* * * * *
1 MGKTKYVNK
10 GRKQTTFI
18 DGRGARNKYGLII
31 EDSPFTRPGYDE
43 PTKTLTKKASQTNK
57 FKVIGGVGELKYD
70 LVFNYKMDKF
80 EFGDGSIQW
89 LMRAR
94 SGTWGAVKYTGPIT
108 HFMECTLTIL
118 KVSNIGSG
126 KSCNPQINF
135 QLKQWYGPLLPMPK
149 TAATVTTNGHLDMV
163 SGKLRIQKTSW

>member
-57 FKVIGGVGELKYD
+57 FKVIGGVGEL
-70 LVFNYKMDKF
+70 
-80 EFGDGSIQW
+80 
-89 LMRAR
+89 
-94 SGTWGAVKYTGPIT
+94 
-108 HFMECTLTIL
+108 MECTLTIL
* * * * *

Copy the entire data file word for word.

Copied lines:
1 MGKTKYVNK
10 GRKQTTFI
18 DGRGARNKYGLII
31 EDSPFTRPGYDE
43 PTKTLTKKASQTNK
57 FKVIGGVGELKYD
70 LVFNYKMDKF
80 EFGDGSIQW
89 LMRAR
94 SGTWGAVKYTGPIT
108 HFMECTLTIL
118 KVSNIGSG
126 KSCNPQINF
135 QLKQWYGPLLPMPK
149 TAATVTTNGHLDMV
163 SGKLRIQKTSW

>member
-57 FKVIGGVGELKYD
+57 FKVIGGVGEL
-70 LVFNYKMDKF
+70 
-80 EFGDGSIQW
+80 
-89 LMRAR
+89 
-94 SGTWGAVKYTGPIT
+94 
-108 HFMECTLTIL
+108 MECTLTIL